I have a new piece out at War on the Rocks, titled The Dubious Prospects for Cargo-Delivery Drones in Ukraine. It draws on my 2014-2015 effort to develop a siege-breaking capability for Syria.
This was a tricky piece to write. As an innovator, I believe few things are impossible and I always want to encourage people who try hard things. I also earnestly want to see this paradigm realized. At the same time, two years in the trenches taught me just how hard the problem set is. If we want to build a capability like this, we need to be clear-eyed about the challenges that must be overcome. We must also invest properly in the requisite capabilities and organizational capacity.
I hope this piece will drive some healthy conversation and lead to much-needed investments in last-mile battlefield logistics.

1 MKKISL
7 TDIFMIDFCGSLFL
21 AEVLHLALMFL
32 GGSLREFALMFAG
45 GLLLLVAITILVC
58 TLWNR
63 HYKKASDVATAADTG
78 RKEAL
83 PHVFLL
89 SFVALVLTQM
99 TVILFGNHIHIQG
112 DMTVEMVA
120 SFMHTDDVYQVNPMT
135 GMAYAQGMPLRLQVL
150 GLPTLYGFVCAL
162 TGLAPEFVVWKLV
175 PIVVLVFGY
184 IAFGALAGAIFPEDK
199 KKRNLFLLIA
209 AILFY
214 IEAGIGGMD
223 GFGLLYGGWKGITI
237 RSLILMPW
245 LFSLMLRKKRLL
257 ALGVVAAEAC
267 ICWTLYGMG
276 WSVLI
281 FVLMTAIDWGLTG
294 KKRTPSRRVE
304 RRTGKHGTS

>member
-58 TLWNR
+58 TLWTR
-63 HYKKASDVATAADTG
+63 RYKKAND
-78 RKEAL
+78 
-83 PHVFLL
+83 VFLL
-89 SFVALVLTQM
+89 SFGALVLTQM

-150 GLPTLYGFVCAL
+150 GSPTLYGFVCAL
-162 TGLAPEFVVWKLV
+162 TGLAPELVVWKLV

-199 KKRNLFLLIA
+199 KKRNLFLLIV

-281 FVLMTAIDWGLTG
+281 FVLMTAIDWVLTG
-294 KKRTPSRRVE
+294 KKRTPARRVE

Coincidentally, Walmart announced yesterday a significant expansion of its experimental drone delivery service. The timing meant that I wasn’t able to comment on this development in my article. However, I think it reinforces my core message: that developing a scalable drone delivery paradigm requires tremendous organizational capacity and expertise. Walmart has been building this capability up over years, in partnership with companies experienced in drone delivery. They originally started in a single small town, use certified human pilots, only deliver to locations within 1.5 miles of participating stores, and require control towers to maintain visual line of sight with their drones. These are promising developments, but a model like this can’t easily be replicated from scratch in a warzone like Ukraine.